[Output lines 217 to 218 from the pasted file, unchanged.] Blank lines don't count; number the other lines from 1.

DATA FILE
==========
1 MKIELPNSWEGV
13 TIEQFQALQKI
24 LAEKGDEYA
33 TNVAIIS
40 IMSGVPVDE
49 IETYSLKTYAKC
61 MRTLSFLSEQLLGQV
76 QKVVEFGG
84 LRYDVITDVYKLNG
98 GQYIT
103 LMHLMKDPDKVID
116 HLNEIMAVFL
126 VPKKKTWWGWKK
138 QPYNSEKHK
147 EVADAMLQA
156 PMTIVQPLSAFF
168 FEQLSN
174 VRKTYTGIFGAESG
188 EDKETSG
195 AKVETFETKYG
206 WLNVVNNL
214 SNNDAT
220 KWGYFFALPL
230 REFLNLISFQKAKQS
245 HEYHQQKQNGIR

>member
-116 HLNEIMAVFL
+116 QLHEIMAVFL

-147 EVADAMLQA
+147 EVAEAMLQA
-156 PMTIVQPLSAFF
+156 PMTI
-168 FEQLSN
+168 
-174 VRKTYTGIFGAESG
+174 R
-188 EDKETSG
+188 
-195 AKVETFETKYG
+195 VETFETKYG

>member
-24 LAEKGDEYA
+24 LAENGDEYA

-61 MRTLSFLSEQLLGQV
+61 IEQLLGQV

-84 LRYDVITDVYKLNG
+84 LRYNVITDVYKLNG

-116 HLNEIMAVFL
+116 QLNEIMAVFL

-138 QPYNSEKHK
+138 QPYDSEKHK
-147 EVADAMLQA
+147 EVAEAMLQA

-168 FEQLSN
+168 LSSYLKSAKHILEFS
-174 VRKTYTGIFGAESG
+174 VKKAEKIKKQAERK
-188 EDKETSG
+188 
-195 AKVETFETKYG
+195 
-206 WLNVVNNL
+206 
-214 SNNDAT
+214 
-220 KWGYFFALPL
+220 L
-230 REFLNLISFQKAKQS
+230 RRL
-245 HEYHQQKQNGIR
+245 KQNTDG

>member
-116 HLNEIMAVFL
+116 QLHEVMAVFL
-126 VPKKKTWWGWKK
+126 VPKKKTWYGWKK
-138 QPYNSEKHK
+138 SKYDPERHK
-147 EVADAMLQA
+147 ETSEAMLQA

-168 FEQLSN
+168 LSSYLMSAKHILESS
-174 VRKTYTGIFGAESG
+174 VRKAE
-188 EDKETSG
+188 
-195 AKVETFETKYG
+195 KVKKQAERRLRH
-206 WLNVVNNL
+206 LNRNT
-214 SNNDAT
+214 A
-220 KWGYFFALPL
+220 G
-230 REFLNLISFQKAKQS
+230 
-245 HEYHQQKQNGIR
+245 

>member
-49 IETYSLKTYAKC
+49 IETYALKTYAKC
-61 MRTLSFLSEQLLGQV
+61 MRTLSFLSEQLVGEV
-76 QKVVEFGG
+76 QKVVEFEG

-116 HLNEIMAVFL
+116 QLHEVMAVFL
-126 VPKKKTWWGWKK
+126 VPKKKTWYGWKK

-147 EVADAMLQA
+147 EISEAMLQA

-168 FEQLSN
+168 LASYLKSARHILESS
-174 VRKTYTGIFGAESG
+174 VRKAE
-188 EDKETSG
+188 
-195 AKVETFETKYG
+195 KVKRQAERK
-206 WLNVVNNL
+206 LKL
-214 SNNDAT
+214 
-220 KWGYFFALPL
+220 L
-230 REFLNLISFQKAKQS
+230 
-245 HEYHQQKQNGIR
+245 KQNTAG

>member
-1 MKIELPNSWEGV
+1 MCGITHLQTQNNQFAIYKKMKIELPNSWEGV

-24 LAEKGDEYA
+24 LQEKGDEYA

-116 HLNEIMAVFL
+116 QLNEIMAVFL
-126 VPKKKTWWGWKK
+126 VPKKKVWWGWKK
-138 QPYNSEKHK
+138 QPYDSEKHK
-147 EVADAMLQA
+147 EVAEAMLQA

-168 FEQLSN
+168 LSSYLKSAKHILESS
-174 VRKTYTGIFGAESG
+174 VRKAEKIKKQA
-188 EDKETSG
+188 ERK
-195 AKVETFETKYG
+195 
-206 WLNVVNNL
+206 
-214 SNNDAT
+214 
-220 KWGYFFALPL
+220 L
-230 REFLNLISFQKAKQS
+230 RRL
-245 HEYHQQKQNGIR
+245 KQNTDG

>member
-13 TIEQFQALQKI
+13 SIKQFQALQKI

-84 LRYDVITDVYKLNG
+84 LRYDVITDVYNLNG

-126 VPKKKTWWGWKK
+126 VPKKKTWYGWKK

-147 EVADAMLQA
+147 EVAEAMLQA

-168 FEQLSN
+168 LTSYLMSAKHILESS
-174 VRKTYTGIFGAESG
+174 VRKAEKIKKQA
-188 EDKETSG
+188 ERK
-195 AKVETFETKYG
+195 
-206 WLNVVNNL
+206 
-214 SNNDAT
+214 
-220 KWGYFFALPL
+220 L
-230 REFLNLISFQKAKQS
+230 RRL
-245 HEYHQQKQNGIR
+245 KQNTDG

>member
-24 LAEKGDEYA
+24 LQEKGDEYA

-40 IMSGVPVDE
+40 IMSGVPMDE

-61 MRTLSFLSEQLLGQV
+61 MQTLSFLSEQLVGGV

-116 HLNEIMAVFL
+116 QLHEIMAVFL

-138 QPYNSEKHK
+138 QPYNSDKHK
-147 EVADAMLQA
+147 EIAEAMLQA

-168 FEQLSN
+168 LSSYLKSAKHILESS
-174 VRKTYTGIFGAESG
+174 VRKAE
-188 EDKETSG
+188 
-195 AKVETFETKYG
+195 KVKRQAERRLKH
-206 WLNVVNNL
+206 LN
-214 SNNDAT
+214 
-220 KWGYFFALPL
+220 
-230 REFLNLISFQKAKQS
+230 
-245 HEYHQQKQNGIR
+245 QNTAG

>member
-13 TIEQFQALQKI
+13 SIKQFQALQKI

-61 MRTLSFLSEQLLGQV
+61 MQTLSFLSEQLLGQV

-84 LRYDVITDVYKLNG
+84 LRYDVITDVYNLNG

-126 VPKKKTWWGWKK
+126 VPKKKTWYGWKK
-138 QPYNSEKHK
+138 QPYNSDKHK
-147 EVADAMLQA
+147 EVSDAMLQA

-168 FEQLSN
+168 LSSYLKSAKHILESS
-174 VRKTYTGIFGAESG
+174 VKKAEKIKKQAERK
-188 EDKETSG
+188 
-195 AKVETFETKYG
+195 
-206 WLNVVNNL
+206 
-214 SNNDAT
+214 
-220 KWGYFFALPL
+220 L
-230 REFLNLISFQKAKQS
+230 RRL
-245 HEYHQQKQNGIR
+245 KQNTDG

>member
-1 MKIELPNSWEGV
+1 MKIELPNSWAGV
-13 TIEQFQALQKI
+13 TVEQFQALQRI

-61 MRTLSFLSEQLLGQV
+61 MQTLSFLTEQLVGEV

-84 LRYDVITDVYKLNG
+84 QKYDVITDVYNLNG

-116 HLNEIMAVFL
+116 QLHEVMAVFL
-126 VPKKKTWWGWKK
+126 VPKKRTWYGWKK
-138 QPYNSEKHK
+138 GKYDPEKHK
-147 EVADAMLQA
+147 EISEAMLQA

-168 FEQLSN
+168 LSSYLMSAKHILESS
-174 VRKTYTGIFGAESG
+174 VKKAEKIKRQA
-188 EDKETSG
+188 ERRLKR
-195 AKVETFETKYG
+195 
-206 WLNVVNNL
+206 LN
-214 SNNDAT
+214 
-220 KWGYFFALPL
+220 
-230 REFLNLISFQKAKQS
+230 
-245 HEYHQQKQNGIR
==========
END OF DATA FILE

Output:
-245 HEYHQQKQNGIR
+245 QNTAG